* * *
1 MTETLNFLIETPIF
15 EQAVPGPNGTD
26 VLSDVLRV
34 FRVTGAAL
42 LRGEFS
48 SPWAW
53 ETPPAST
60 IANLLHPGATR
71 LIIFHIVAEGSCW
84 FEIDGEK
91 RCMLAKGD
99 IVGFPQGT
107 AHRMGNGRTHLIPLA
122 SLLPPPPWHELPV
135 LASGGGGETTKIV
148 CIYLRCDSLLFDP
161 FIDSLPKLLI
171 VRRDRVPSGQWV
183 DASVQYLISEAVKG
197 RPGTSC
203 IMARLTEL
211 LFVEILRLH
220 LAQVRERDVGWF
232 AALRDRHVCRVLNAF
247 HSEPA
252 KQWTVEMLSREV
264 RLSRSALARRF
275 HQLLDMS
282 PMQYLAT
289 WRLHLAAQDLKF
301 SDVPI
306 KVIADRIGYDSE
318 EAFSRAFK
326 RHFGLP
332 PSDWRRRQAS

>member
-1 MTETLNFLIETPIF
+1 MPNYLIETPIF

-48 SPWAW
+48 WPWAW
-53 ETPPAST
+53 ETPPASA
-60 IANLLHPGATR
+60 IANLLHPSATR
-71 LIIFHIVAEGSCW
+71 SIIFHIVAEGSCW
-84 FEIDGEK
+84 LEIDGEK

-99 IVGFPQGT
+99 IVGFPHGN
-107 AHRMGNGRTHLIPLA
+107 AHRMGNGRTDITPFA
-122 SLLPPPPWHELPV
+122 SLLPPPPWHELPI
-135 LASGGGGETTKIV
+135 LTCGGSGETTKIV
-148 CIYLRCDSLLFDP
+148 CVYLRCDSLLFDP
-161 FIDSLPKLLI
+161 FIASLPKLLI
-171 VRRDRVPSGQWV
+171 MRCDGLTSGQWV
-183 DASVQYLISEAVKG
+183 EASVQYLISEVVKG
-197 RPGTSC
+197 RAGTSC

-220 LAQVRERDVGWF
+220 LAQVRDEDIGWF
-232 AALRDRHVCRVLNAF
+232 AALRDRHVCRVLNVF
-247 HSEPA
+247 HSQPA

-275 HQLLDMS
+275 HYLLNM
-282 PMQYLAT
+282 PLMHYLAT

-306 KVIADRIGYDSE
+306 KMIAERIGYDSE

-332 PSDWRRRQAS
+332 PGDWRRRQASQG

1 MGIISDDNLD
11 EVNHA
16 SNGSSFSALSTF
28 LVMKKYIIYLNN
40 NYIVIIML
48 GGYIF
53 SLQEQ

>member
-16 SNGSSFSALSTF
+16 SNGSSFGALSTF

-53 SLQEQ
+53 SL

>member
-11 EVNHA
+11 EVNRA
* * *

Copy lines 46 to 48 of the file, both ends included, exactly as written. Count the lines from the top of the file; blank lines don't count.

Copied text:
+71 SIIFHIVAEGSCW
-84 FEIDGEK
+84 LEIDGEK